Outlook Rockies has an incredible picture and story about the first winter ascent of Mount Alberta.
Alberta was not climbed until 1925 by a Japanese team which according to legend overcame a four meter overhanging rock by forming a human ladder and left a solid silver ice ax on the summit. The real ax was wood and steel and was retrieved later and is displayed at Jasper’s Yellowhead Museum.
The last of the Rockies’ major peaks to host climbers on its long, narrow, liberally corniced and highly exposed summit ridge, the mountain didn’t see its first ascent until 1925 – an accomplishment that wasn’t repeated until 1948. The Japanese Route is the easiest approach. It includes about 10 pitches of consistent 5.6 climbing on rock that is notoriously crumbly and prone to falling with semi-automatic frequency. This was the route followed by the winter climbers — who initially had wanted to climb the 600 meter vertical ice wall up the North Face (first climbed in the 1970’s)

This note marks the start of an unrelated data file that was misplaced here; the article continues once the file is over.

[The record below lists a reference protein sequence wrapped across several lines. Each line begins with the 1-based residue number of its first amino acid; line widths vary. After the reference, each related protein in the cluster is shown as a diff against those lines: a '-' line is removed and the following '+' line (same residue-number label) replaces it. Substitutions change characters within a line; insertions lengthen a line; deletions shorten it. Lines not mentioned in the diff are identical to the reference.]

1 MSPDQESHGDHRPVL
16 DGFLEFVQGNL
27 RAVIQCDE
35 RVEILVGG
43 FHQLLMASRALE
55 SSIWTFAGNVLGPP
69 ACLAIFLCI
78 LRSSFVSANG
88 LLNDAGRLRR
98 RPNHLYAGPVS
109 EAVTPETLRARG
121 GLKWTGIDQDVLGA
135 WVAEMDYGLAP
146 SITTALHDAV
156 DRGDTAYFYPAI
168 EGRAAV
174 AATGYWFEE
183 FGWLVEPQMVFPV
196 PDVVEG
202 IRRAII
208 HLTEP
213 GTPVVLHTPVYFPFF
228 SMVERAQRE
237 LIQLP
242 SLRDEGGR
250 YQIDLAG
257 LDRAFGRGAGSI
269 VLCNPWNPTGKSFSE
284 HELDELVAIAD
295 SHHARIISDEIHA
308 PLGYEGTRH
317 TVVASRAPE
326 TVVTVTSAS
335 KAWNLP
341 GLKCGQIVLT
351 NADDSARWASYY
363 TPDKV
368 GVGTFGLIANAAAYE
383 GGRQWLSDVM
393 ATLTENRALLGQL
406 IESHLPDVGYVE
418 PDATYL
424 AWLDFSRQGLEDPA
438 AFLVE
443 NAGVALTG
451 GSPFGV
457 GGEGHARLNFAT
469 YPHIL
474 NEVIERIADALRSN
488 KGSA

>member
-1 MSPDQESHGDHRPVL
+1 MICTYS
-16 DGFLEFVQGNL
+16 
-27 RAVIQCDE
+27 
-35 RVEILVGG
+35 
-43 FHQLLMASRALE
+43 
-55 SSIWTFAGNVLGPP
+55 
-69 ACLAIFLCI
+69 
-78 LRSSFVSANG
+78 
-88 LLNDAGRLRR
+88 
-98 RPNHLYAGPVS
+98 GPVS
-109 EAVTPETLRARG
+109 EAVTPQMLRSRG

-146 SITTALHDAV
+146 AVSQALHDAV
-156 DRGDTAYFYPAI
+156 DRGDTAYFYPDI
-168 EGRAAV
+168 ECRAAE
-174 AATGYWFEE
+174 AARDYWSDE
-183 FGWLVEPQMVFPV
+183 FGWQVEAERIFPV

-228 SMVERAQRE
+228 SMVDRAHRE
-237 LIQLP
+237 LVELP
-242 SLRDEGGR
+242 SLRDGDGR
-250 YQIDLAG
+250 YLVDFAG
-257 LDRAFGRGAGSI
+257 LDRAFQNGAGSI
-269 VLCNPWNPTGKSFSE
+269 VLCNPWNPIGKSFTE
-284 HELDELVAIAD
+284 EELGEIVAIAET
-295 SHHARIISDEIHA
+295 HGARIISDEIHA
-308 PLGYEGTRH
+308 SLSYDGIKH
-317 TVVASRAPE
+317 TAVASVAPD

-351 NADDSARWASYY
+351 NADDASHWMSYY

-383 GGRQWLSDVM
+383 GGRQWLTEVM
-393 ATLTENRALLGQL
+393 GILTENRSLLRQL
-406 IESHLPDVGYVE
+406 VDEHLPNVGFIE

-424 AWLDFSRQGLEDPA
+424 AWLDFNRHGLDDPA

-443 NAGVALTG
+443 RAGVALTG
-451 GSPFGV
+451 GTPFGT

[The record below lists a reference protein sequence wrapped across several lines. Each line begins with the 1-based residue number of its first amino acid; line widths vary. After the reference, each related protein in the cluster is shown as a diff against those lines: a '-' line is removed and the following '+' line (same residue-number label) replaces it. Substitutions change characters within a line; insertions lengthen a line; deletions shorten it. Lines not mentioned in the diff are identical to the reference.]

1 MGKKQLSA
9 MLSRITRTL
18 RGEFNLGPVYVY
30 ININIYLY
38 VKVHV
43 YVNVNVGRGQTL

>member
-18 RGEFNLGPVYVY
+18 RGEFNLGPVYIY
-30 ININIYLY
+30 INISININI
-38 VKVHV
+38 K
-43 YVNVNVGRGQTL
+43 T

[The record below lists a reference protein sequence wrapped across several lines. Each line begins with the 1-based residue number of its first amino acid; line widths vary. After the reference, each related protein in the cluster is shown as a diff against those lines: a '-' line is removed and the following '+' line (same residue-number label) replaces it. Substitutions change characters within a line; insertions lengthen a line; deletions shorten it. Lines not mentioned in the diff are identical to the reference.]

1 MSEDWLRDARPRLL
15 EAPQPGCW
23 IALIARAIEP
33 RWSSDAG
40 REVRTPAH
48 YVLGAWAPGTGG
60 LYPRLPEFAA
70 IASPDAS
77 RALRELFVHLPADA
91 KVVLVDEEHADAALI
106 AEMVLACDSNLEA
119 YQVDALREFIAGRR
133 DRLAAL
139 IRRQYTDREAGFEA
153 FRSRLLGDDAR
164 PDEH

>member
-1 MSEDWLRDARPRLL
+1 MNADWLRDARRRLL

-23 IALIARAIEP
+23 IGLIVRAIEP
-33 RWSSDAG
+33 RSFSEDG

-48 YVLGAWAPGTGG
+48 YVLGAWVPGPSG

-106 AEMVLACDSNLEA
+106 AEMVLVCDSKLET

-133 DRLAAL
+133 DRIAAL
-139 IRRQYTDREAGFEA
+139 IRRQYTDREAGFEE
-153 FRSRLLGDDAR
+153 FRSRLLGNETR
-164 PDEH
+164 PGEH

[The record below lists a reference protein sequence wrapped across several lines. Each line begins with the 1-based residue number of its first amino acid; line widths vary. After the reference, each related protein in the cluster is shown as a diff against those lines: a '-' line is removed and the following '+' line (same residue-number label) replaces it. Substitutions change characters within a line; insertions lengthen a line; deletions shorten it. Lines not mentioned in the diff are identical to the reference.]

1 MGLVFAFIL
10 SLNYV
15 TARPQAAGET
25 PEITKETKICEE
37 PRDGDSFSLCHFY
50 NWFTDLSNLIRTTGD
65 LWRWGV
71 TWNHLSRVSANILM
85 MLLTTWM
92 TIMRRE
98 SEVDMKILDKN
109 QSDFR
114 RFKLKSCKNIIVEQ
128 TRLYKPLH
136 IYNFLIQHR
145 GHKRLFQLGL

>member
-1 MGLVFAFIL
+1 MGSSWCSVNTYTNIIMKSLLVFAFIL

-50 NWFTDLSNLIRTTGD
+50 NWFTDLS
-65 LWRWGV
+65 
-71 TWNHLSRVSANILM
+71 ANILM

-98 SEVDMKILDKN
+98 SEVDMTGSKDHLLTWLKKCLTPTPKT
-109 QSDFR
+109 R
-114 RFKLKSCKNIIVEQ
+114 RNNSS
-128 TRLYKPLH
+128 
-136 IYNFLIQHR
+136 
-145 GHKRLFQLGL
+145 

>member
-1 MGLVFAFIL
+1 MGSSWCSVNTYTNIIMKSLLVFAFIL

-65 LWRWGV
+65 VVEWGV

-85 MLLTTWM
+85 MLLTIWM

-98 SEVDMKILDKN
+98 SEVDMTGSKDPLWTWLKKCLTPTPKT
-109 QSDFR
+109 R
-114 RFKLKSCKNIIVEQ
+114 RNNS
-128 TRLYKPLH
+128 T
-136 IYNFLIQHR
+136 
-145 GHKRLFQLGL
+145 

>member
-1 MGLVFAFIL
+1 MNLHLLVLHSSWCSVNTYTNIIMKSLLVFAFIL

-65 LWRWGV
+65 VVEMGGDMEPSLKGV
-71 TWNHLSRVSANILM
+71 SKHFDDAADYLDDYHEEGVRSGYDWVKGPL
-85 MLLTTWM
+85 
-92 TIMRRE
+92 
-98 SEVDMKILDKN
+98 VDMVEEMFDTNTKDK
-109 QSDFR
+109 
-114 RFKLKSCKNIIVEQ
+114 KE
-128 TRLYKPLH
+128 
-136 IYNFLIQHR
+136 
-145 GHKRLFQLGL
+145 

Scott Semple, 31, and Eamonn Walsh, 30, along with Calgary’s Raphael Slawinski, 38 completed the climb.
Posted in Adventures, Canada, North America by roger with .